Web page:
What makes people tick?

In a social world, real and virtual, it is likely that we’ve been baffled by how people behave or what motivates them.  As a teacher, one of the biggest challenges I find is to understand what motivates students.  Ditto figuring out colleagues.  And if I’m truly honest, it is something I wonder as a wife, mother, friend and generally, as a citizen.

When I recently chanced on a TV show that teased “people are irrational beings and we should be surprised when they act in a rational way“, I was hooked.  The show was a talk by Hugh Mackay at the Sydney University on his book, What makes people tick?  The Ten Desires That Drive Us (show/broadcast also available on the internet; as well, there is a transcript of a similar talk but tailored for business which only mentions 7 of the 10).  Mackay is a psychologist, social researcher and author.

The 10 desires that drive people:

  1. to be taken seriously
  2. for ‘my place’
  3. for something to believe in
  4. to connect
  5. to be useful
  6. to belong
  7. for control
  8. for more
  9. for things to happen
  10. to love and be loved

The desire to be taken seriously

According to Mackay these desires are connected, complicated and sometimes in conflict (think dilemma).   He said that what we do is often a mix of the desires but that the one often present, and thus perhaps the most relevant to know, is the desire to be taken seriously.

 It [the desire to be taken seriously] is all about the desire to be acknowledged as the unique individual each of us knows ourselves to be – the desire to be noticed, appreciated, valued, accepted … perhaps even remembered.

This really struck me as a wonderful articulation of the interdependence of the “I” and the “other”.   As I was mulling over this, days after watching the show, blog posts from my PLN seemingly conspired to emphasise the point.  They all came in seemingly rapid succession.

@mrsdkrebs wrote “My one word – Voice”, a manifesto for finding and sharing her voice as well as to help develop the voices of others.

@whatedsaid wrote “A little empathy”, a story of an orderly who showed empathy to a distressed elderly patient at the hospital, when others failed to do so.  This post was also a call for educators to teach empathy. (aside: How to teach empathy post is personal favourite).

@colekpharm wrote “Uninvited Gift”, a personal reflection on the dilemma of medical professionals to ‘see’ the patient, constantly reminded of the “fragility of life” and “humanity laid bare”.   On one hand, it provides a flipside of @whatedsaid’s post.  On the other hand, it calls for the same thing – more empathy.

@billgx wrote “Overcoming Techno-Distance”, a personal reflection that echoes most of the desires listed by Mackay, particularly the human desire to connect and love.   Bill wrote about the death of teen Ashley Duncan whose suicide was voiced via social media.  In this, Bill echoes my question of how can we better decode social media to help those crying for help.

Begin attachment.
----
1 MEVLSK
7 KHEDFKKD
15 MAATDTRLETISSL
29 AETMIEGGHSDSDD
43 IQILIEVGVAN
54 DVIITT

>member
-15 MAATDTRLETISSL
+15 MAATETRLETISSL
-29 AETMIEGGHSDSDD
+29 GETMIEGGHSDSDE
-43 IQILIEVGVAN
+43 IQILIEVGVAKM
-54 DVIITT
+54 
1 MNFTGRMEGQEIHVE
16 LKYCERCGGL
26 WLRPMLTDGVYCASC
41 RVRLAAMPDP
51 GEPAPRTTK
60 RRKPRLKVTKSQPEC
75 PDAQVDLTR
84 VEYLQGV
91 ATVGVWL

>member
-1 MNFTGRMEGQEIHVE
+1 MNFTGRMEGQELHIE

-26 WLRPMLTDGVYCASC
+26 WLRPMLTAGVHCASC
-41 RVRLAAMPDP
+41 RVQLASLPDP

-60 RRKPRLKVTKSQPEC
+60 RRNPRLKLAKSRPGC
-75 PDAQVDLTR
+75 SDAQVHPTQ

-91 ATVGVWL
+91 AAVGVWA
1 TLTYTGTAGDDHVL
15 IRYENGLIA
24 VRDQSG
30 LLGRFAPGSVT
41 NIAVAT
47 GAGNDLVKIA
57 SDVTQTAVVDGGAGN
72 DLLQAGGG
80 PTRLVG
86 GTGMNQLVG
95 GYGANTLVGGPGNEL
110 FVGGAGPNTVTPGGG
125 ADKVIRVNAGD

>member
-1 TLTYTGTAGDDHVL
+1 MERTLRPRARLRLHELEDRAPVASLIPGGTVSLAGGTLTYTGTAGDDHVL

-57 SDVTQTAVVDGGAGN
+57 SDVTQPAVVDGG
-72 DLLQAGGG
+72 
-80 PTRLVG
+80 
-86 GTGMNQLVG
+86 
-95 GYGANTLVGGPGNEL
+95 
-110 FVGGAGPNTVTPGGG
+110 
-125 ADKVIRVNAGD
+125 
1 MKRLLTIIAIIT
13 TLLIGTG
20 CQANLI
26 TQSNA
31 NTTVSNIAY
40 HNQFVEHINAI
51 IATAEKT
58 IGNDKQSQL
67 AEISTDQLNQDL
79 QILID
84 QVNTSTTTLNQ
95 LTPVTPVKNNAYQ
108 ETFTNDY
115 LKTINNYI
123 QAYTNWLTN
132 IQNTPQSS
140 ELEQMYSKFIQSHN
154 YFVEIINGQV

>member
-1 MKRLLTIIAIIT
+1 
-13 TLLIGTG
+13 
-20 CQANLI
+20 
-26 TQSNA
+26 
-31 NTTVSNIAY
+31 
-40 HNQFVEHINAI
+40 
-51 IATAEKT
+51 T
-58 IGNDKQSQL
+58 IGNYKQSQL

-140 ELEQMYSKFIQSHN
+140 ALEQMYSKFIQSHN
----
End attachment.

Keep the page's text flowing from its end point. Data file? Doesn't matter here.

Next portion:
All of these posts do confirm what Mackay has said about desires that drive people, particularly in the desire to be acknowledged.  Perhaps knowing this is one step to understanding people, improving relationships and helping individuals.   It helps me, too, to know that yes, this is one of my desires.  This comprises empathy, respect and appreciation.

The desire to be taken seriously….

We desire it.  So does everyone around us.  Let’s try to fill it for at least one person everyday and perhaps the world will be a better place. How? Be there. Listen. Ask. Hold the hand. Hug. Say nothing. Acknowledge something said. Really, whatever feels as necessary….even if it is irrational; after all, we are irrational beings.  

A note to teachers

Students (and kids) express this in many ways.  In a classroom, this may be tricky and perhaps impossible to do all the time.  However, I think it is possible to address everyone’s desire to be taken seriously in the course of the day, week, year.  It probably is good to discuss this primordial desire with them.  I think it is easier to conceptualise than “Respect”.  Besides, quite likely, they too are wondering what makes people tick.

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9 thoughts on “What makes people tick?

  1. Jeannette James says:

    Oh! I LOVE your posts. Motivational drive fascinates me. You articulate well. People skills are so important! Listening also allows us to hear a drum that may beat to our own rhythm or one that intrigues us to listen, explore and investigate further. I love educators who listen. As you said, students especially enjoy having a voice. I can cycle around the why continuously – yes, some are driven by a desire to be loved, a sense of purpose, to belong, to contect but why? Why do they desire this more than another? The brain is a truly amazing organ 🙂

    • malyn says:

      You really should look up the links to Mackay’s work, given above. He explains it well.

      People must cycle through these desires. Who knows why? Maybe when something is lacking, e.g. feeling loved but suffocating for not having ‘my space’ and so desiring the latter becomes more important.

      Oh, Mackay also said that our decisions are largely driven by our heart, hence the irrationality. Although, we are certainly capable of using our head, hence the surprising rationality we do exhibit some of the times.

      Thanks for your comment and helping explore this more.

  2. Tomaz Lasic says:

    Thank you Malyn, I had a VERY similar post drafted, beat me to it 🙂 Read Mackay and while not a bible, his insights are so often well spot on, love these.

    I am actually thinking of printing those up for our wall in our (class)room, you may have just given me the kick I needed to do so.


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